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Translation memory systems

Translation memories pay off

Efficiency is of great importance when translating more and more documents and content. This makes translation memory systems (TMS) an indispensable part of everyday translation work. A TMS is a program that segments the texts to be translated according to certain rules (e.g. sentence by sentence) and stores these segments with source and target text in a language-specific translation memory (TM). This allows us to use your previously translated texts for follow-up jobs, reducing turnaround time, lowering costs and ensuring consistency.

Translation memory - display of language pairs in source and target language

What are the benefits of a translation memory system?

There are three main advantages to using a TMS:

1) Faster turnaround times
Translators can use existing translations from the TM and simply check them in the new context, speeding up the translation process as a whole. This is particularly noticeable in technical documentation and large operating manuals, in which entire chapters are often reused.

An interface between the TMS and order management system also streamlines project management meaning we can process your orders even more quickly.

2) Lower costs
As soon as we receive new documents for translation, they are analysed using the TMS. Comparison with the TM detects matches from previous translations and identifies repetitions between the new documents or within a document. Since repeated text is not always retranslated which, in turn, reduces the effort required, all repetitions and matches are prorated.

3) Higher quality
The TM is integrated into the TMS throughout the translation process and is available to the translators. The TM provides suggestions to the translator during translation or they can actively search for specific phrases, expressions or technical terms to ensure consistency within the document and with previous translations.

The TMS also has various review tools, such as a QA checker, which verifies that all segments have been translated, ensures that numbers and formatting are correct, confirms whether tags have been placed correctly and more once the translation is complete. If a terminology database is available, the translation is also checked for the correct use of technical terms.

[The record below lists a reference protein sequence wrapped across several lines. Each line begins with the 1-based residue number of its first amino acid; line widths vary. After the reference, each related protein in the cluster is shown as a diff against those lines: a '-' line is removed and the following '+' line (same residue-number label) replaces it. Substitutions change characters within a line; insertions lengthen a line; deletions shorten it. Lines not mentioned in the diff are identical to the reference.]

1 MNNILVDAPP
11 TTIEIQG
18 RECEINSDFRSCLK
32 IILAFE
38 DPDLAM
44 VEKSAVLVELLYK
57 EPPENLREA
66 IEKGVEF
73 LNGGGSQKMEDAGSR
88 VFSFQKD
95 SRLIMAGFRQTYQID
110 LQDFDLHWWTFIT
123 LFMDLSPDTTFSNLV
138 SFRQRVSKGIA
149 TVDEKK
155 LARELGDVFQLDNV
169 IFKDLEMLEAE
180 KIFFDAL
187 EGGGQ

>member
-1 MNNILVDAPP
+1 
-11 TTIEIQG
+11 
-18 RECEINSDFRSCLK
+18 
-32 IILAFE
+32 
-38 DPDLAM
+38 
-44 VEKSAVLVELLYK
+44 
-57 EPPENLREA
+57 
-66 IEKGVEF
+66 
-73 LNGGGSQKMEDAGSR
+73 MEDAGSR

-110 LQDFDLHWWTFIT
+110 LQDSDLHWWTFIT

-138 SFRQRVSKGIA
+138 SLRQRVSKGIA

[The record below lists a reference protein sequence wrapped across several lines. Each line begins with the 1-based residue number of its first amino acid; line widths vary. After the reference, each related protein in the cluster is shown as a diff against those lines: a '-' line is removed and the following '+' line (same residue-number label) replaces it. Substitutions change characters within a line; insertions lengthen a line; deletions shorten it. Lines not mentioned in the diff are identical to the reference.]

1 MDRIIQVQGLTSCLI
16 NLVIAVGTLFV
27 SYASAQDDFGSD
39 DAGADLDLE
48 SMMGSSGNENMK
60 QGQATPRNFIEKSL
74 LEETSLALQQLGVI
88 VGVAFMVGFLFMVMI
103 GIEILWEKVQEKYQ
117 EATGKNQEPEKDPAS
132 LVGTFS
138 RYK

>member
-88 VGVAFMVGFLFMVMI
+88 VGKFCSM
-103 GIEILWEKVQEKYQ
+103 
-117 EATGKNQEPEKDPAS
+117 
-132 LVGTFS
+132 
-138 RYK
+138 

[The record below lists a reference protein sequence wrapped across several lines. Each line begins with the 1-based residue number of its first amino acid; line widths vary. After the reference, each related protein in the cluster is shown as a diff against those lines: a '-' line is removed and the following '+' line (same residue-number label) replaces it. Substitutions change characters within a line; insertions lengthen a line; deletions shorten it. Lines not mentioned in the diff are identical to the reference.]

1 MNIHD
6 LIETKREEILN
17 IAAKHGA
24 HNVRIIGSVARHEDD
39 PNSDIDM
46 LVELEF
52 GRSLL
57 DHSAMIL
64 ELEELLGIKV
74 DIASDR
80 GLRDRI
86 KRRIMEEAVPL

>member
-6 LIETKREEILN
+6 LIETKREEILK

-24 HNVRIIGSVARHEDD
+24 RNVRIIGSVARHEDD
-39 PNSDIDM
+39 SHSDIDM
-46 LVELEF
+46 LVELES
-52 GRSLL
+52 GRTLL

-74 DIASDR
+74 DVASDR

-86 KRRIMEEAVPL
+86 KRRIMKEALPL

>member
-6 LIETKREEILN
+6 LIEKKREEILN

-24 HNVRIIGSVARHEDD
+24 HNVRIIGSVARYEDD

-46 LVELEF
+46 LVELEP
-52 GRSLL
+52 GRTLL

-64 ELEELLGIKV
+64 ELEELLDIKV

How does the translation process work in the translation memory system?

After we receive your request, we put the documents to be translated into the TMS. For this, the source file must be editable and well formatted. PDF files can now also be imported, but segmentation and formatting are often not ideal, which can lead to errors in the TM and thus cause difficulties with subsequent jobs.

An analysis is carried out in the TMS to determine the number of words and compare them with the TM. We use this analysis to put together your quote.

Once you have accepted the quote and given us the go-ahead, the files are sent to the translator. We use our GroupShare server solution for this, meaning it takes just a few clicks to send the translation to the relevant translator. The file can also be sent directly from the translator to the reviser via the server, meaning there is no need for e-mails.

Once the revision is complete, we carry out a final check in the TMS using the QA Checker. The target file is then created and the translation memory is updated.

As a certified partner of RWS, we work with the TMS Trados Studio and the associated terminology management solution MultiTerm. The terminology database (TB) is directly integrated into Trados. If a new technical term appears in the source text, it can be marked in the source and target language and inserted ad hoc as a new entry in the TB. This means the terms stored in the TB are displayed as a suggestion during future translations and can be used directly by the translator – this ensures your translations are consistent.

Machine translation (MT) engines can also be integrated directly into the TMS. When creating the project, the text is pre-translated by machine and then edited by our experienced post-editors. The post-edited translations are also stored in a TM so that subsequent MT jobs can first use the already post-edited texts. All new texts are then populated by the machine translation and post-edited.


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